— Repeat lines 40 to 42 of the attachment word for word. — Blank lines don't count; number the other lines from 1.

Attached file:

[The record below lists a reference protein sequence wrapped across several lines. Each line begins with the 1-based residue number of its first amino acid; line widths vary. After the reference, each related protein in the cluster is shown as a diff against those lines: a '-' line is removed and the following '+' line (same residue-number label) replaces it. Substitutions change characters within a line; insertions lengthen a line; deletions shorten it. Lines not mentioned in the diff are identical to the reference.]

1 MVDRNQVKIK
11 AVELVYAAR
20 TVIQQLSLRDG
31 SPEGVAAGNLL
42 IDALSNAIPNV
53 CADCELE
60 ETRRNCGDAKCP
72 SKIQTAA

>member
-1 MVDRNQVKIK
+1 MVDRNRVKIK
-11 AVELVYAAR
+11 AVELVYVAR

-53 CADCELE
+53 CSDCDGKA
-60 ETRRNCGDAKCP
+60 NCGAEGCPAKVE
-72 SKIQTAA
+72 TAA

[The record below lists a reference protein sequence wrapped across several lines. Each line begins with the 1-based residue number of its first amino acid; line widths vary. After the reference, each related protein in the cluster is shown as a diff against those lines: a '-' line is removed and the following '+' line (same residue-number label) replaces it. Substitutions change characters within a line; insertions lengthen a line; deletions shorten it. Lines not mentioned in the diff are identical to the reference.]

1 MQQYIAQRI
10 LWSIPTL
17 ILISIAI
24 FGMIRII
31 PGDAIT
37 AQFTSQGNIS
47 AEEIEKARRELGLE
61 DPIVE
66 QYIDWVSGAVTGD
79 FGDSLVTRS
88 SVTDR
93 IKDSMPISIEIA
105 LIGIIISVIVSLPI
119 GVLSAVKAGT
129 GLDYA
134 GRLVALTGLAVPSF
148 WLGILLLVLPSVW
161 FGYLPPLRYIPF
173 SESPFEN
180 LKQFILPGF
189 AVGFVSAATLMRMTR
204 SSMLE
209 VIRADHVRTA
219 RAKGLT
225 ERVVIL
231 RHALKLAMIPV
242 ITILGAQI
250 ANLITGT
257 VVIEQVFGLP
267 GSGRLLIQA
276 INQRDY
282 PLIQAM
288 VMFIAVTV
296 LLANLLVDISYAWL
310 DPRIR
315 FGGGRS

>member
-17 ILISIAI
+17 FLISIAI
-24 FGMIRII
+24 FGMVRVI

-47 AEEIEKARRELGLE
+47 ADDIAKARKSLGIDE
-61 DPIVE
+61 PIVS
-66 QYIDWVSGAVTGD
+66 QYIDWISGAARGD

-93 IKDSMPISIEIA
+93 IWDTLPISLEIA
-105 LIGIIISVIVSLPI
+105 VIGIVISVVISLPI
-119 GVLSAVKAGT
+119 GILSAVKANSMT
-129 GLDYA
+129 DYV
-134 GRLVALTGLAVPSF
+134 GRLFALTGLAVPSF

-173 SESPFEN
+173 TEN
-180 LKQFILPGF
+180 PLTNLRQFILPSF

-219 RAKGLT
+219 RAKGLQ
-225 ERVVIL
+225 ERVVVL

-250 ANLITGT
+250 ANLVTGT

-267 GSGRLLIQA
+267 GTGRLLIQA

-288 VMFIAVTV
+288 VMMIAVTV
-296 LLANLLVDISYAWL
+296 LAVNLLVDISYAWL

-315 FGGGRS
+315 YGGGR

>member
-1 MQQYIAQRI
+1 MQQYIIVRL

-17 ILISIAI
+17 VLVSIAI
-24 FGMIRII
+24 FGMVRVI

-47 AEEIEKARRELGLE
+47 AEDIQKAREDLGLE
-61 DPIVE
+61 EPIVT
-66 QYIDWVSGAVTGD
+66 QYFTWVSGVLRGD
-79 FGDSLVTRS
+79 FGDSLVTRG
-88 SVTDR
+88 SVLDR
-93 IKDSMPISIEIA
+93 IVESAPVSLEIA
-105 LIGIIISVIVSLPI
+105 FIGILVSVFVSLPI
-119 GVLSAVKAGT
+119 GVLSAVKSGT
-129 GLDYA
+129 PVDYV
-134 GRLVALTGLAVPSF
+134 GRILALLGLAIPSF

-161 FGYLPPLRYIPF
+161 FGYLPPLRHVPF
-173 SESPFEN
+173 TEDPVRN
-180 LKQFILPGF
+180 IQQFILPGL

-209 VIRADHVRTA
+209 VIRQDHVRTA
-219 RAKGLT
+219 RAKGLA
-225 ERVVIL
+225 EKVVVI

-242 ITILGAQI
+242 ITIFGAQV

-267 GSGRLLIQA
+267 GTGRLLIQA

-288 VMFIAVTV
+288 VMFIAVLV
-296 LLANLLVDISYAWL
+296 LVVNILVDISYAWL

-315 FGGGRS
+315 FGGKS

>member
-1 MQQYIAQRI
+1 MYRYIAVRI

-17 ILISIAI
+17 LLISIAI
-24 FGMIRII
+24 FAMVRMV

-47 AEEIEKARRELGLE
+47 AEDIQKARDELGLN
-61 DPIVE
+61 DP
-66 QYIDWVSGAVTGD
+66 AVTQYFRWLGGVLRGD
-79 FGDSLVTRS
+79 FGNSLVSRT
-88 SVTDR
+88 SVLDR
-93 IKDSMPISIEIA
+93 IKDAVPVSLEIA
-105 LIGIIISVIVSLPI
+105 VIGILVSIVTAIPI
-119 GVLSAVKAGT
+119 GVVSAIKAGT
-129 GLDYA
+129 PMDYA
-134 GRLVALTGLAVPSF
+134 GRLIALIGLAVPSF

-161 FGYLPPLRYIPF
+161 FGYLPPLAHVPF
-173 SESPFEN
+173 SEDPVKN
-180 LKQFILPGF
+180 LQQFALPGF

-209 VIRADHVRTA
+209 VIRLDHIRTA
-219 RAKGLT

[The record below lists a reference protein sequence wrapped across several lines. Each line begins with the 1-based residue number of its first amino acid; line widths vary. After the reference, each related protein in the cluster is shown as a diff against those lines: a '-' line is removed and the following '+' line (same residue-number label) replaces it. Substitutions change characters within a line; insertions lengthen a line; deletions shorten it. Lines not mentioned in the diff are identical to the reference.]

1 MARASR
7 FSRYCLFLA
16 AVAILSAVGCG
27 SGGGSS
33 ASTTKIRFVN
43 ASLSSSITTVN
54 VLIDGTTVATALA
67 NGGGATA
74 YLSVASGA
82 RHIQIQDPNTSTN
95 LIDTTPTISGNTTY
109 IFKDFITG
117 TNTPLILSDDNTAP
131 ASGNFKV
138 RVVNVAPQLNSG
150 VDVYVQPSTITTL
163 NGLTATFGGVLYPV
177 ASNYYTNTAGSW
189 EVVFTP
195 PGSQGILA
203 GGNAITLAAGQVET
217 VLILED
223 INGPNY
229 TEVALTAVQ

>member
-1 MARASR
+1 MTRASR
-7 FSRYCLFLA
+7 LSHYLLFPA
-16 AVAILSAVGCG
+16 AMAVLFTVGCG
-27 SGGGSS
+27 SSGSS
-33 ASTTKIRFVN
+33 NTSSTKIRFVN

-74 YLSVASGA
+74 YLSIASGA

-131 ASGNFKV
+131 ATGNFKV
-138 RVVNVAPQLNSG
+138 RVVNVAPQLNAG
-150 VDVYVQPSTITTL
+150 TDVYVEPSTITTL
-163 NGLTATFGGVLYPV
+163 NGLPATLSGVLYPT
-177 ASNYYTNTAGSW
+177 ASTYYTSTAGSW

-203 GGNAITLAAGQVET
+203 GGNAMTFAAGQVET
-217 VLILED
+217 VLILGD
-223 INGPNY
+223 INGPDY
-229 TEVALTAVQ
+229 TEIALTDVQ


173 SESPFEN
180 LKQFILPGF
189 AVGFVSAATLMRMTR